The Bulldog Way To Bluff in Poker

- by Bulldog · Filed Under Bulldog Poker Strategy Leave a Comment 

Knowing how to bluff and being able to carry it off are two entirely different things. The key to successful bluffing is using it infrequently, and only when your position and the table dynamics allow it.

The aim of your bluff may be to obtain control of the table in later rounds of betting, in which case you would most likely place a reasonable bet (4x/5x the blind), and make it from late position on the table. If you are attempting to steal the pot and/or blinds, then a much larger bet (15x/20x the blind) is recommended. This later action can be performed from any position on the table, but beware of aggressive players behind you if your bet is too limp.

Before attempting any sort of bluff, it is vital that you are aware of the players on your table and that they have identified you as the type of player that would not play a bluff. Many naturally aggressive players are too impatient to set this image up, and want to play bet/raise poker from hand one. Unless s/he is fortunate to find “calling stations” on the table, bluffing aggressively will not work as well so early, plus you run the risk that one of the “stations” will catch on a later card. In fact, the more people there are going into a flop, the more unrealistic it is to try and bluff them.

Other types of player to look out for are slow players and other bluffers. Slow players are the tight players who may try to get to the flop cheaply on occasion, and then follow you all the way to the river holding top hand, but never once raising your bet. It is only when you raise on the river that they will hit you with a monster re-raise, and you know that you are doomed.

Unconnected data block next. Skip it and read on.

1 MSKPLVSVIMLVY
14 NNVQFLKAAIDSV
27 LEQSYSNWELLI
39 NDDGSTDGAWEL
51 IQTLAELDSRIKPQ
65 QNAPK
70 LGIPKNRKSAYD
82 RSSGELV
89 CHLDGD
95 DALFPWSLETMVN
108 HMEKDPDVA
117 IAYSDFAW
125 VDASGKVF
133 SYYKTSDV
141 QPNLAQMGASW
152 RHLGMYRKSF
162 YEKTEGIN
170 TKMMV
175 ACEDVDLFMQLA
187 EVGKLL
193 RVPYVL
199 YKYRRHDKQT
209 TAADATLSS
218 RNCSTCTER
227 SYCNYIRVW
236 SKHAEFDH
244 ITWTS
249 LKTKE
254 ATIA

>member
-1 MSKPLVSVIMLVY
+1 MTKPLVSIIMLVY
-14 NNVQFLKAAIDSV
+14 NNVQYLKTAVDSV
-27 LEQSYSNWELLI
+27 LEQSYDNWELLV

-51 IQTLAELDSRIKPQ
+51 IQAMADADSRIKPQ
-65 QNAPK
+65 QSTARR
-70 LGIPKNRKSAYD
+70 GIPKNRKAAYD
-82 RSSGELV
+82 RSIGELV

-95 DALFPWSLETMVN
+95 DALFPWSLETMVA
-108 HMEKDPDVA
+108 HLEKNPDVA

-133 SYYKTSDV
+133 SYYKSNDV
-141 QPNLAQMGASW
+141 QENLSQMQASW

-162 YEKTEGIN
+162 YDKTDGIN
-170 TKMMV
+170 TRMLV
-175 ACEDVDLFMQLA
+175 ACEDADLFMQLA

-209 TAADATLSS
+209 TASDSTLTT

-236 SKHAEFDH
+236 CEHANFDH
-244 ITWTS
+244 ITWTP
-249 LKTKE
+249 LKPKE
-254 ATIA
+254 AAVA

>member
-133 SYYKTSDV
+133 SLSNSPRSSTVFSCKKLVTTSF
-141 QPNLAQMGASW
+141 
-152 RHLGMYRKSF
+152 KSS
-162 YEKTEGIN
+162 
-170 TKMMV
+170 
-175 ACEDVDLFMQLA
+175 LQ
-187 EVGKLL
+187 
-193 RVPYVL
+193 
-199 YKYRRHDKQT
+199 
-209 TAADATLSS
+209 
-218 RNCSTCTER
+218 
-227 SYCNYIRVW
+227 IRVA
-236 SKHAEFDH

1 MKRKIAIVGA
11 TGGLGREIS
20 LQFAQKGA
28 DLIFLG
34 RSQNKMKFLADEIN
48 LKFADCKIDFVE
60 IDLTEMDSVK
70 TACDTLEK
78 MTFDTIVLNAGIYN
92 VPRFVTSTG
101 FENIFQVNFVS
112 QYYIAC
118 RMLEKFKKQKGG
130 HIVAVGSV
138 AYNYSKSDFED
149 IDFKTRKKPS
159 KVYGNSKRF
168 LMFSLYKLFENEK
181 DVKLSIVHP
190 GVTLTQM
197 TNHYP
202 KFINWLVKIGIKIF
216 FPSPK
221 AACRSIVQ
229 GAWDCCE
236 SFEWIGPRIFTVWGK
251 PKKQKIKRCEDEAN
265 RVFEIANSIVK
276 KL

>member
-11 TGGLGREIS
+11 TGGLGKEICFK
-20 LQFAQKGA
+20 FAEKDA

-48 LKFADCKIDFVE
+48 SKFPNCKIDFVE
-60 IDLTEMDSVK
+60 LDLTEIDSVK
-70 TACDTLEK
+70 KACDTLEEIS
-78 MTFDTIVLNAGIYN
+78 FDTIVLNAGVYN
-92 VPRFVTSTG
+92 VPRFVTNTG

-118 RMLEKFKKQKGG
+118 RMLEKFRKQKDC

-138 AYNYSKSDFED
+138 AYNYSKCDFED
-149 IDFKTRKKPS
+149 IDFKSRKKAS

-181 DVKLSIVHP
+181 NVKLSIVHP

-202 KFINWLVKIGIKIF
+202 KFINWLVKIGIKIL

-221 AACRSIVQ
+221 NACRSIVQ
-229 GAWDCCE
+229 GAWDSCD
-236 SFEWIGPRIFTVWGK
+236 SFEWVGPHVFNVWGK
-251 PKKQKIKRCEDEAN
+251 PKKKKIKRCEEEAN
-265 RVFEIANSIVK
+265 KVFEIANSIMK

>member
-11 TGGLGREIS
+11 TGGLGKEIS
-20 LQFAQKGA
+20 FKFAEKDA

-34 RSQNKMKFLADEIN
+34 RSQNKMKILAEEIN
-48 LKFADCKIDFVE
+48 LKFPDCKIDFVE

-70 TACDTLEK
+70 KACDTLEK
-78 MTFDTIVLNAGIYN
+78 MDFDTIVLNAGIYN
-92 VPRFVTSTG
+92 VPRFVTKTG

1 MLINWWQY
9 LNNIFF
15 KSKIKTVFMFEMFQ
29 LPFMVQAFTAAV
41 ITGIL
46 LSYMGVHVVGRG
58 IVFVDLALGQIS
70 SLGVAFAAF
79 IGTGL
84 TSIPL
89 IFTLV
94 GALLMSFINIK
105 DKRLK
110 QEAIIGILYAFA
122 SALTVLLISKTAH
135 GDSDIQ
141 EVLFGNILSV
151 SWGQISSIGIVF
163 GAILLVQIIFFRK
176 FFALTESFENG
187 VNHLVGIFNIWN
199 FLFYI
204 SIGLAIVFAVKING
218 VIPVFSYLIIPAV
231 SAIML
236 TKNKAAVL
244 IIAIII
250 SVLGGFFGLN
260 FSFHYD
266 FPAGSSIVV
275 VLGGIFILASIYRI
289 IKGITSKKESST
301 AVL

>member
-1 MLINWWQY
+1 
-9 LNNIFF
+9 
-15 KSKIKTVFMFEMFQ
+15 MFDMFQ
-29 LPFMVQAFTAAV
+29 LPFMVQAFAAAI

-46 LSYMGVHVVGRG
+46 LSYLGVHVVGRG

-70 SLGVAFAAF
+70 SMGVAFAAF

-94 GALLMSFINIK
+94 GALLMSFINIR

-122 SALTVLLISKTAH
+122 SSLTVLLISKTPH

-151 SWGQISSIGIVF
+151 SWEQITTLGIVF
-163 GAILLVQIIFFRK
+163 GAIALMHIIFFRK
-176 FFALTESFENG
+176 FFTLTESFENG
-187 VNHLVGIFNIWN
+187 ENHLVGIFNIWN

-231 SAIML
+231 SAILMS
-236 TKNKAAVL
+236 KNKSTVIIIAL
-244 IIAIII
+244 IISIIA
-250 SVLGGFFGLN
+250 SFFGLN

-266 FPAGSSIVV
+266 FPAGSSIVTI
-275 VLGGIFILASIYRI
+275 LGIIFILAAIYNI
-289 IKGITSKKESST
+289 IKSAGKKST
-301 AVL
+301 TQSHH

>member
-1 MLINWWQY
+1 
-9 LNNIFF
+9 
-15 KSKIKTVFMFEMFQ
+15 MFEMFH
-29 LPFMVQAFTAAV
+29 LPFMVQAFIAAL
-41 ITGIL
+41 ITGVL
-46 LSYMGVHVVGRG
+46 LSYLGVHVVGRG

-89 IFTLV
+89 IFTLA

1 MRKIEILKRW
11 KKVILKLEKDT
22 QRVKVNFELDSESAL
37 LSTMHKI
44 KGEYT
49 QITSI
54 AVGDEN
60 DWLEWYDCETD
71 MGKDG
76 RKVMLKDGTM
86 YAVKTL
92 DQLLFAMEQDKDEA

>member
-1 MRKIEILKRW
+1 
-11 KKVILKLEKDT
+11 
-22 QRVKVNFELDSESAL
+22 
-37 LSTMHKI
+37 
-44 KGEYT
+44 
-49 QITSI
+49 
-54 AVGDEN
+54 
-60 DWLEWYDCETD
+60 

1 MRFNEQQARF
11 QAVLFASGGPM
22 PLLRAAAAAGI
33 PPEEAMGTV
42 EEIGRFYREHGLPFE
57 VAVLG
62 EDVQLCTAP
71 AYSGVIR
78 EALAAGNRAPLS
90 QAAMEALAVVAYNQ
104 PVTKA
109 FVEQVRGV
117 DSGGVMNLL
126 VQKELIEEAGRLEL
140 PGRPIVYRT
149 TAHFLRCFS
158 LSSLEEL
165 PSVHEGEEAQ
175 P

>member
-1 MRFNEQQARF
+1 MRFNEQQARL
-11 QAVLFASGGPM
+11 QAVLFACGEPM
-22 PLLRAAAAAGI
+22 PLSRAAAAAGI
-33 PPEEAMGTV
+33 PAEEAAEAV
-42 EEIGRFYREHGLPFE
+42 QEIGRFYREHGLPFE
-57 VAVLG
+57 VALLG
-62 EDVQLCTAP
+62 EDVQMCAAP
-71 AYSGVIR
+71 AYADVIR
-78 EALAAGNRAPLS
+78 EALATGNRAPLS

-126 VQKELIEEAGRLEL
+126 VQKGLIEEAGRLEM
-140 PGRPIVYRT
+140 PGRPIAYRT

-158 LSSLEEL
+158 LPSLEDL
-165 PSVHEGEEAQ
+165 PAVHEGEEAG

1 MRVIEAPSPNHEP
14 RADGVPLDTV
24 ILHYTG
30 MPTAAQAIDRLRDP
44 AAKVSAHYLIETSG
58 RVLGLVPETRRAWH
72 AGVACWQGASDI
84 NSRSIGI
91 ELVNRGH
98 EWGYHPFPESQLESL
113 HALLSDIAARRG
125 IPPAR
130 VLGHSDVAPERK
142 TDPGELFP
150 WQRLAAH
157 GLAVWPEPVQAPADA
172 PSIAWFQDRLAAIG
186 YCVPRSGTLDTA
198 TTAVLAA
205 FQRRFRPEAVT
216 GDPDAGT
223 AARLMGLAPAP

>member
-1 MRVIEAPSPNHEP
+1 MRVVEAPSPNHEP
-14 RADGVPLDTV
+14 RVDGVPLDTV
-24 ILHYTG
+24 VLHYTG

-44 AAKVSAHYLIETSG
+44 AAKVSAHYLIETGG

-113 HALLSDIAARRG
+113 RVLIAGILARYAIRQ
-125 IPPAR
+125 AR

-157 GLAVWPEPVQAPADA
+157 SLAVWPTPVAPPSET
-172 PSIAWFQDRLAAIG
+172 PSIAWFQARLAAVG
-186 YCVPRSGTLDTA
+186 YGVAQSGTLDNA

Slow players are notoriously difficult to spot, as the opportunity to play like this only comes around infrequently, so you rarely know it is coming until it happens. Bluffers on the other hand, are following the same pattern as you are – play yourself quietly into a game, play one or two good hands, and drop in the occasional bluff. They are also pretty hard to spot if setting up their bluff correctly, and this is why the value of observation and note taking is so essential.

There is now a school of thought which suggests that before you play your first big blind, you allow for a whole circuit of the button when you join a table. This will allow you to identify different types of player and be more prepared for when you do get involved.

Being able to pull off bluffing successfully is an important skill you should acquire in order to play good poker. By integrating it into your game when the scene is set and the opportunity is right, it will prove to be a lucrative option for you time after time.

Leave a Reply